Alice is one awkward girl, forced into activities by her father that irretrievably renders her crippled and emotionally detached from her family. Unlike Mattia, she is rejected by society, and craving to fit in. She goes to extreme lengths to be normal again. Like Mattia, she has a predilection to harm herself. Eventually, the odd pair crosses paths and becomes frequent acquaintances. While living their lives separately, they are continuously linked to one another and find comfort in one another, without fully understanding the predicaments that each faces.

“I don’t know what’s wrong with you. But whatever it is, I think I like it. (Ch.39, p.227)

Giordano’s debut novel relates the mathematical interpretation of prime numbers to human life. One sees Mattia and Alice as twin primes, alone and lost, close but not close enough to really touch each other. They are two people who never fully assimilate to the society, but acknowledge their own solitude within the other. Their broken foundation during adolescence leads them to a life so lonely, abnormal, and alienated. The novel is a meditation on loneliness, since it follows the aftermath of their adolescent challenges and demonstrates no changes in their lives. The best part is the reflection on how the two tragic figures are so close and yet so far. I’m not overly fond of neither of them, but Giordano is to be commended for his contemplative writing style. He communicates through mathematics beautifully and that is what keeps the novel together.

271 pp. Viking. Hardback. [Read/Skim/Toss] [Buy/Borrow]

[309] Purge – Sofi Oksanen

” What did anything matter anymore? Everything was shattered. All the trouble she’d been through! All the striving! Collecting fines from people for not having children! . . . every day of her life wasted by fear, the stink of Martin’s flesh, her endless humiliation, endless lies, endless writhing around in Martin’s bed . . . ” [4:345]

When a disheveled girl collapsed under the heath outside the house of an old woman living on the edge of the Estonian forest, Sofi Oksanen clues us in that it is no accident Zara, a young sex-trafficking victim pursued by the mafias, chooses to seek refuge in Aliide Truu’s house. In Zara’s possesion is a photo that proves her arrival is no coincidence. As the cunning and vigilant woman, suppressing her misgivings, offers the fugitive a shelter, they engage in a psychic game of suspicion and revelation to probe each other’s motives. As befit a noir or suspense story, neither of the women is what they appear to be.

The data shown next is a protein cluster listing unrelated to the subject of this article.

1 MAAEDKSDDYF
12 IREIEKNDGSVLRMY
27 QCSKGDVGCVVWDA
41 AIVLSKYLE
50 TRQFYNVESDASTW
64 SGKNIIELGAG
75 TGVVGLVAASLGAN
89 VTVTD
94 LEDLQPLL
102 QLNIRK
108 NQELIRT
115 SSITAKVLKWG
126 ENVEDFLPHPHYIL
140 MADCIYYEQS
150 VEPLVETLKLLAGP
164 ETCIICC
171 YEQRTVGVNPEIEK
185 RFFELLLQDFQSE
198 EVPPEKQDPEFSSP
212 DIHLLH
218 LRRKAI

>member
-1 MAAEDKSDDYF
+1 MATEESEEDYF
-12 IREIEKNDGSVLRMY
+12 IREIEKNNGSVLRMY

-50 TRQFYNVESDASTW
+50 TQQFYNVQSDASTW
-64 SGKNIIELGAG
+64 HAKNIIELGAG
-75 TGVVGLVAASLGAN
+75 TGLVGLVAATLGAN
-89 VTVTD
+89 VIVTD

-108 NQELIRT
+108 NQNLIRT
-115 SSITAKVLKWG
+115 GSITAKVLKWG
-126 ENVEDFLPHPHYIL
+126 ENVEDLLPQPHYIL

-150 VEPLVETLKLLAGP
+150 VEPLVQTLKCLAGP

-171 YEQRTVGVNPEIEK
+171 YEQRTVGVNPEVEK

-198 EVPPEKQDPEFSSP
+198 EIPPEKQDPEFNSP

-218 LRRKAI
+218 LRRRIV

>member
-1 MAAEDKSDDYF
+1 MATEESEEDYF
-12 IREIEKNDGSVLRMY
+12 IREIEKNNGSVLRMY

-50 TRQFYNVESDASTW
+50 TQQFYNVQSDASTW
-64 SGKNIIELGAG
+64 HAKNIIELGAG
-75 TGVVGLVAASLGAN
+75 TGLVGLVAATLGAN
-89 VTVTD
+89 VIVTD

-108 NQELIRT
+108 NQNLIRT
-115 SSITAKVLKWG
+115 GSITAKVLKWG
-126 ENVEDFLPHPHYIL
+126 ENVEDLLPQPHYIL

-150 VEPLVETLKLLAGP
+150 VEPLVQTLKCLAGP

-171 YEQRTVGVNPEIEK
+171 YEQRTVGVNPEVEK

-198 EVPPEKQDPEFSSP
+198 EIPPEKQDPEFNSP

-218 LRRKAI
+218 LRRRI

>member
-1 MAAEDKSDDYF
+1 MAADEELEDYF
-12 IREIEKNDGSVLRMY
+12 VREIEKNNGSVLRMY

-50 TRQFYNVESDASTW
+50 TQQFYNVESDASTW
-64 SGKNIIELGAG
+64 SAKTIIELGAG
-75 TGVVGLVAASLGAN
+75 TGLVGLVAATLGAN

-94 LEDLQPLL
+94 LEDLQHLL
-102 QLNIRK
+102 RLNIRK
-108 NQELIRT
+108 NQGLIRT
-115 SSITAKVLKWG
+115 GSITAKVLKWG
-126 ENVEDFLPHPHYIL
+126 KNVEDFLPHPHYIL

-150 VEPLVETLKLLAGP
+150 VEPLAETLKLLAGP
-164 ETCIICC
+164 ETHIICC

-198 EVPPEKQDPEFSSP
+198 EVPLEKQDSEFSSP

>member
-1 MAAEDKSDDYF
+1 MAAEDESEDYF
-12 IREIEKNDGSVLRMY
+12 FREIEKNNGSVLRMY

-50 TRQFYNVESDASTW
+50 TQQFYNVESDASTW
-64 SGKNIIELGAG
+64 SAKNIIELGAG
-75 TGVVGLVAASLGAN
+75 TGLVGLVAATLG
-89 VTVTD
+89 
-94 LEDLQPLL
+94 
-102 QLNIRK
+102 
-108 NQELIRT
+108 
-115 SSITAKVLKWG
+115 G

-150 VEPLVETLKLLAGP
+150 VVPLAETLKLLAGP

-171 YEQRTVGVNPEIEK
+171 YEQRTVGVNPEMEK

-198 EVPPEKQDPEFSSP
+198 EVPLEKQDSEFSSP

A person has to have faith in something in order to survive, and Zara decided to believe that Pasha’s notebook was her ticket out of there. Once it was done, she would be free, she would get a new passport, a new identity, a new story for herself. [3:263]

The main thing was that once she married a man like Martin, no one could suggest that something had happened during her interrogation. No one would believe that a woman could go through something like that and then marry a Communist. [2:168]

The story is straight-forward and the goal is clear, despite the revelation of the family history that takes it back to the worst time in 1940s and 50s when Estonia was taken over and occupied by Soviet Union. The country was full of people abandoned to terrible violations and lasting humiliations—either at the hand of the Soviets or in their own human weakness. Jolted out of her peaceful life in the country some 50 years after the Soviet occupation, Aliide relives the past full of betrayal and pettiness, which culminated to a drama of rivalry and lust in her relation to her sister and brother-in-law. For love she couldn’t get, Aliide betrayed and sacrificed herself to the enemy.

Aliide’s hands didn’t tremble. A sudden, shameful joy spread through her chest. She was alive. She survive. Her name wasn’t on the lists. No one could bear false witness against her, nor against Martin’s wife . . . [2:187]

The plot of Purge presents an assertion for Zara’s sudden appearance in Aliide’s house. The underlying bond between them, which has warped Aliide and plagued her mind over the years, becomes the basis of her decision as to whether she will aid Zara or to get rid of her. Narrated through dual story lines, vacillating between 1940s and 90s, in multifaceted narrative forms, the novel, which can be unbearable to read at points when abuse is beyond graphic, explores the indelible impact of a time in Europe where to survive is to be implicated.

Translated from the Finnish by Lola Rogers
400 pp. [Read/Skim/Toss] [Buy/Borrow]